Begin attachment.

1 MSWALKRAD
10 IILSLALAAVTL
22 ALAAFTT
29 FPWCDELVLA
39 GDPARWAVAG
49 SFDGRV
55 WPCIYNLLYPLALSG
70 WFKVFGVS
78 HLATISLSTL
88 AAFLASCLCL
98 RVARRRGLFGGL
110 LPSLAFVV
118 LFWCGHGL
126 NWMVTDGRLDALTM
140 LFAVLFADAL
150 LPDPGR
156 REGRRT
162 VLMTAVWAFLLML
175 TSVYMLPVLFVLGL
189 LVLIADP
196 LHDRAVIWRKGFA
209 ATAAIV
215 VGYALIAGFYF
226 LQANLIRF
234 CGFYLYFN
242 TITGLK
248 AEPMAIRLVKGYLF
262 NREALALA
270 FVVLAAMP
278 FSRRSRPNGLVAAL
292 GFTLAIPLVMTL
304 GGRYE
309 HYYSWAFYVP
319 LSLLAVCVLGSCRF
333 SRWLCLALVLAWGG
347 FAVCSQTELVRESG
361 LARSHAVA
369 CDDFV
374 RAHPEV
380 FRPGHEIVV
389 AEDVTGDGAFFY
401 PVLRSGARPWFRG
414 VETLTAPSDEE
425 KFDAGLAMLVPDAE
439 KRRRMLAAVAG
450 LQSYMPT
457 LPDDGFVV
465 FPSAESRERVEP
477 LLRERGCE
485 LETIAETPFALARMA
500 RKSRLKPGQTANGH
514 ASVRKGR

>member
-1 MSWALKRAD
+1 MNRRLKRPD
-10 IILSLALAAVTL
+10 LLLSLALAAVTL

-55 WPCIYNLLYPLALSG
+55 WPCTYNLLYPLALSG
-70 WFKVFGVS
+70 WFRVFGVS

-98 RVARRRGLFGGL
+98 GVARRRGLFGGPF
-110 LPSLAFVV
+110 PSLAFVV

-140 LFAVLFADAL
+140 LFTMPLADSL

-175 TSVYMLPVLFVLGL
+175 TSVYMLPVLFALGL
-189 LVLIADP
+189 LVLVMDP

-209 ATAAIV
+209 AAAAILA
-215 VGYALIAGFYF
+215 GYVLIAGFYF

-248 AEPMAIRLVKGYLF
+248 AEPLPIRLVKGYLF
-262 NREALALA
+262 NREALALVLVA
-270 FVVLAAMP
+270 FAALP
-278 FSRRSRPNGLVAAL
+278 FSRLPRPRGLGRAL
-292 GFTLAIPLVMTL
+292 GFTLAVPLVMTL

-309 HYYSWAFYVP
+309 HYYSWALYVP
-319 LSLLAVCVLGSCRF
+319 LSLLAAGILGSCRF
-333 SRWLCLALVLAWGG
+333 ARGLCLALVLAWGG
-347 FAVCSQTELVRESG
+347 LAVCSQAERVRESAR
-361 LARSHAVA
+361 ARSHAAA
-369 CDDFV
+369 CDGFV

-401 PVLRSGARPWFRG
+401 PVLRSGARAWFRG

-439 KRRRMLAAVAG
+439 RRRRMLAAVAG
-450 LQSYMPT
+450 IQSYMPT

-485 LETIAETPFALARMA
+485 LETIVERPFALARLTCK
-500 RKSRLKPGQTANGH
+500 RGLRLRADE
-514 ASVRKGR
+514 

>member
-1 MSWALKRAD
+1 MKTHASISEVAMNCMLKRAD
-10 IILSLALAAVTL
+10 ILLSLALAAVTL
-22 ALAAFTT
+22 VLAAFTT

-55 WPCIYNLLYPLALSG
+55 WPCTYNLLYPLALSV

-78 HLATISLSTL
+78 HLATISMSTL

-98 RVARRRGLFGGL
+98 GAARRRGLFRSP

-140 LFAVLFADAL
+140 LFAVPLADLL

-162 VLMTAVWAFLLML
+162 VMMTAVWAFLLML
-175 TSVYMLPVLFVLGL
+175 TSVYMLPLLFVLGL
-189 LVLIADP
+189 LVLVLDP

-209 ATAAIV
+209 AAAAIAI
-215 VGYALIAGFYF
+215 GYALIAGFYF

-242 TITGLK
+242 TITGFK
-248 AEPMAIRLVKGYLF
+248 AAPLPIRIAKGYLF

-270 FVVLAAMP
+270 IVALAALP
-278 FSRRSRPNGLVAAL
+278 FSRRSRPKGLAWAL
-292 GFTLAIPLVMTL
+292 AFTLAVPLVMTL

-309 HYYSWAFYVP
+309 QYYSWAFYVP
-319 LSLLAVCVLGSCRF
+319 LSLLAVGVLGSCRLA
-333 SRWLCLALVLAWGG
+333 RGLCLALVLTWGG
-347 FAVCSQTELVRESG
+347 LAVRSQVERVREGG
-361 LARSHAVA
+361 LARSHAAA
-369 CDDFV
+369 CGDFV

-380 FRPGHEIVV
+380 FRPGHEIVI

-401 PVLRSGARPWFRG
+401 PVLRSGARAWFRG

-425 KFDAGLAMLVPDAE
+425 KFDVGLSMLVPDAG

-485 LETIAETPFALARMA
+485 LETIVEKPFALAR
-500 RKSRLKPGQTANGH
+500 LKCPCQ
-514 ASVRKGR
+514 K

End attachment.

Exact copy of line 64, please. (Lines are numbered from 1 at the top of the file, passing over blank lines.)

-110 LPSLAFVV